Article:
• The literature on prognostic indicators does not conclusively demonstrate predictors of better or worse patient-oriented outcomes (e.g. pain relief, patient satisfaction, walking ability) for either resurfacing arthroplasty or THA.

QUESTION #3: WHAT IS THE MORE EFFECTIVE TREATMENT: HIP RESURFACING OR TOTAL HIP REPLACEMENT?

  • There is limited data directly comparing efficacy of hip resurfacing and THA. The disparate pre-operative hip function scores and demographic characteristics between the groups enrolled in the relevant comparative studies prohibits meaningful comparisons and confounds the interpretation of the data.

QUESTION #4: IS THERE ANY EVIDENCE THAT IMPROVEMENT IN TECHNIQUE OR PATIENT SELECTION FOR HIP RESURFACING WILL RESULT IN IMPROVED OUTCOMES?

  • Low quality studies suggest that outcomes after hip resurfacing can be improved by changes in technique and increased surgeon experience.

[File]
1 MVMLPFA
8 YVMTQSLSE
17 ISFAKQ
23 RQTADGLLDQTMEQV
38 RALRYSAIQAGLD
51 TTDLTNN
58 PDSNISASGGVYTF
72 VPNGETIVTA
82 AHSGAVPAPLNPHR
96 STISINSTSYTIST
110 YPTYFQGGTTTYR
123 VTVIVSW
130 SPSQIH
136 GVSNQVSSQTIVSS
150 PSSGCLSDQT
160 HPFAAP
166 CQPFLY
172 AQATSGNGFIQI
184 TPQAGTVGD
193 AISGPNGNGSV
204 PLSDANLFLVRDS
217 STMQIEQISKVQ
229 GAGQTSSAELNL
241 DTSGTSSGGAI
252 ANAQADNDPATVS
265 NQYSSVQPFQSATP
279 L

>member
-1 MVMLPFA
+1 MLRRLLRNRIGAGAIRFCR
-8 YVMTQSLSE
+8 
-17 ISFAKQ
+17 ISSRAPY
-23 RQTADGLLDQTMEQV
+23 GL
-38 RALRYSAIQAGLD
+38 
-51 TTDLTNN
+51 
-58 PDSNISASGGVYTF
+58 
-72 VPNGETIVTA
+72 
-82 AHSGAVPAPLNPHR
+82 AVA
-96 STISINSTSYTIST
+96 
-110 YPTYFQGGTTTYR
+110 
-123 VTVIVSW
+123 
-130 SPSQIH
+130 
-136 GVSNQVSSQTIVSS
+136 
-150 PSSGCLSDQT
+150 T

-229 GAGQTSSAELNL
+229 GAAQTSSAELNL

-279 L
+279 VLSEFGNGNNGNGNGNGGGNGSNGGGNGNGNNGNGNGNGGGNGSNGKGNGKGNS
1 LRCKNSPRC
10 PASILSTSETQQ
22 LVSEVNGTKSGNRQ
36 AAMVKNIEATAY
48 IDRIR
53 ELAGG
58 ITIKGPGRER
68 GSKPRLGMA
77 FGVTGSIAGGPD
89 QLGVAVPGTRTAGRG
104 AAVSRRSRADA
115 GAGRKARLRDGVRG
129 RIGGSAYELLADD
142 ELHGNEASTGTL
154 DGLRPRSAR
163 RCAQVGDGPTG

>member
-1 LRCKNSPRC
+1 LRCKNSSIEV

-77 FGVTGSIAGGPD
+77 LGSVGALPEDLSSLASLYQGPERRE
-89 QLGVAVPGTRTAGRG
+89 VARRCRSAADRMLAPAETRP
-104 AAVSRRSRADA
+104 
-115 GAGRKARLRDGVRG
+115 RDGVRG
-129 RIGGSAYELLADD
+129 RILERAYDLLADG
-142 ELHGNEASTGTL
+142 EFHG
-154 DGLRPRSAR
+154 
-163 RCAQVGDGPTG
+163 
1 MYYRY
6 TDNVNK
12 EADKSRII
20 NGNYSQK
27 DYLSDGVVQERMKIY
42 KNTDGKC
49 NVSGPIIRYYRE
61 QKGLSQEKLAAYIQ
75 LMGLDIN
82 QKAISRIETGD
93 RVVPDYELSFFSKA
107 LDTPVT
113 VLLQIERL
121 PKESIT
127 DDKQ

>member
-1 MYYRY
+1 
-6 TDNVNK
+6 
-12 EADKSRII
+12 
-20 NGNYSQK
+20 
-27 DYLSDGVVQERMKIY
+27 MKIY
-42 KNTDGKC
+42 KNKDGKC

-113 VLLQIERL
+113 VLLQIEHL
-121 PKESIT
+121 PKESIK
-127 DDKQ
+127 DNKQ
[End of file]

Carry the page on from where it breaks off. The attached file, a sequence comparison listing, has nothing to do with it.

Now for the Pictures!

  • Clearly Australia is the least hazardous place to get your hip replaced…
  • Hip Resurfacing is higher risk of revision – but this makes sense because it is principally used in younger patients.

In the figure below AVN and DDH are much less common – OA = Osteoarthritis and the cumulative rate of resurfacing is about 4-5%.

Seems to suggest that if you have a more uncommon reason for a hip replacement that you should not go for a hip resurfacing – go for a total hip replacement – safer.


This graph tells much the same story – safer to have a total hip replacement overall!

This is VERY interesting – women have a higher rate of revision surgery after hip resurfacing. Wonder why?

And this one seems to suggest that hip resurfacing in the over 75 years bracket has a 1 in 10 chance of needing to be revised. Forget resurfacing once you are past the mid 60’s seems to be the message.

Figure 6 confirms that view – total hip replacement is way better than hip resurfacing.